Predatory starfish are swarming over one of the world's most diverse coral reef ecosystems, researchers announced, threatening the health of reefs throughout the Indo-Pacific region.
Crown-of-thorns starfish, named for the long spines covering their bodies, feed on corals by spreading their stomachs over the animals living inside, then secreting enzymes that liquefy the corals' tissue.
They prefer certain species and take them first, then they'll eat the others later," said Alison Green, a marine scientist with the nonprofit Nature Conservancy.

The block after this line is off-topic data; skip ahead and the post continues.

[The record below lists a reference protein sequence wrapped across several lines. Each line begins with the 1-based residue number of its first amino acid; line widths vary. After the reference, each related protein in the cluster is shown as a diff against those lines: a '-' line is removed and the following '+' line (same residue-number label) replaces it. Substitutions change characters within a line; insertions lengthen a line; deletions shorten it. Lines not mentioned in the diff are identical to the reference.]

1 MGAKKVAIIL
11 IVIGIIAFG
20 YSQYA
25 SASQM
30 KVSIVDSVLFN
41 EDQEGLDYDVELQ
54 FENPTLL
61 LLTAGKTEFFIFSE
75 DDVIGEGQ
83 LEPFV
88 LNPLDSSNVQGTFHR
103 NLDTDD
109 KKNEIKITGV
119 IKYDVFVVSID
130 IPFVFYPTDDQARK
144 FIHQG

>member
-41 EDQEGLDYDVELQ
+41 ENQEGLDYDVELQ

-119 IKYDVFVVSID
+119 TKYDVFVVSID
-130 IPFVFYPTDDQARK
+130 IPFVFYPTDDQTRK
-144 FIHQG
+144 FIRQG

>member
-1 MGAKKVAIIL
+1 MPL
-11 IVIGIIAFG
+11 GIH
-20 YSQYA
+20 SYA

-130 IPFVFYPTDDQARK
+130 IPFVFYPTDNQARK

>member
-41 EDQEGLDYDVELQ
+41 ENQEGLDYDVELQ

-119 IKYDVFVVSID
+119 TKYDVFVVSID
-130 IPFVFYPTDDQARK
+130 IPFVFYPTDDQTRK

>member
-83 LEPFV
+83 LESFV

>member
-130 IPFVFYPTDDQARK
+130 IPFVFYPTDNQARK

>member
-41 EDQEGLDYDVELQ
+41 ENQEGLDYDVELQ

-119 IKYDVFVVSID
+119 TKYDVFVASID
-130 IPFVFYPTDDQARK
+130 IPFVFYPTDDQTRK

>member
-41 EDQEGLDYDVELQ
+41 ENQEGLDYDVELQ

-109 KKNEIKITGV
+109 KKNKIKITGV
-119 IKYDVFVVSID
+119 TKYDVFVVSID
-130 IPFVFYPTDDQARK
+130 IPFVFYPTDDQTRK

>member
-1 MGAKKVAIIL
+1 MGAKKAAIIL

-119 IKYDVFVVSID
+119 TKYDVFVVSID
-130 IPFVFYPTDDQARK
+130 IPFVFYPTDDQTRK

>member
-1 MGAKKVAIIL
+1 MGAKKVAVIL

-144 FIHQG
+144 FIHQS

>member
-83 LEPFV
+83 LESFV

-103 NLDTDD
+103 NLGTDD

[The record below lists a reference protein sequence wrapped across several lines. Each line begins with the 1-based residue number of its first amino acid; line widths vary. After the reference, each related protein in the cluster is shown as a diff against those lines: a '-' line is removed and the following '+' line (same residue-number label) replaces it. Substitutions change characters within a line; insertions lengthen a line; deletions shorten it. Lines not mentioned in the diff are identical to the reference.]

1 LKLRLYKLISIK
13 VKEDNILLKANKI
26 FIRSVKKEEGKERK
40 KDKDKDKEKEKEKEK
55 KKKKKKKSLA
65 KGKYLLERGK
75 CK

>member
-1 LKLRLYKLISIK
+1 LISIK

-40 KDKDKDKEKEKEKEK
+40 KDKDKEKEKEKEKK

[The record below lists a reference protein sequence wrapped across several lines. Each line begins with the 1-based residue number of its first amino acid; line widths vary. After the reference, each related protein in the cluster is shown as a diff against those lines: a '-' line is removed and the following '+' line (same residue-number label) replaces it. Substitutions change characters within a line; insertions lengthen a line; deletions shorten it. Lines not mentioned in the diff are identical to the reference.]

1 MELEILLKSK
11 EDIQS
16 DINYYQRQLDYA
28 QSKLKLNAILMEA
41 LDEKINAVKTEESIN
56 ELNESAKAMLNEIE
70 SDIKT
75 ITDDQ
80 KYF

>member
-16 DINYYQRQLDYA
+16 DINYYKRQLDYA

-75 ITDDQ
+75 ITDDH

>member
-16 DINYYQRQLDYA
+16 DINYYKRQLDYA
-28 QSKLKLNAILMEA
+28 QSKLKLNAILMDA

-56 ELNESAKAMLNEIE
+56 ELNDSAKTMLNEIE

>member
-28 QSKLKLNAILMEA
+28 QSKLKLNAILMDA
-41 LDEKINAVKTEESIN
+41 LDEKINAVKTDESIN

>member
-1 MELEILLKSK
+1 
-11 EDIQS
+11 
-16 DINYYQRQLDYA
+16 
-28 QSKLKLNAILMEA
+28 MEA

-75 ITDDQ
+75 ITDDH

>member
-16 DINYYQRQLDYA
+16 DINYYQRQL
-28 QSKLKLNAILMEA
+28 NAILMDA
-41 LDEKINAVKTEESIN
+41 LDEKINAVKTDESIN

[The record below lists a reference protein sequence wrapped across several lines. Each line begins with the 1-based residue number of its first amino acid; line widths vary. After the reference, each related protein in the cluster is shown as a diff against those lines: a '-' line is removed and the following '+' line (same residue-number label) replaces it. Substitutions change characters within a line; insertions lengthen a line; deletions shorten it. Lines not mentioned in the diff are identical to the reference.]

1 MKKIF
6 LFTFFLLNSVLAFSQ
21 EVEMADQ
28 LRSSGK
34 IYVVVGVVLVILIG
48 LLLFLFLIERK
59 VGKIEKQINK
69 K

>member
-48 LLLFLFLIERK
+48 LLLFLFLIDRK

The starfish are found naturally throughout the Indo-Pacific. But a recent survey of reefs off the Indonesian island of Halmahera revealed that the numbers of the predators in some areas are double those that exist in a healthy reef.
Halmahera, the largest island in Indonesia's Maluku group, lies within the "coral triangle," which has been described as a global center of marine biodiversity.
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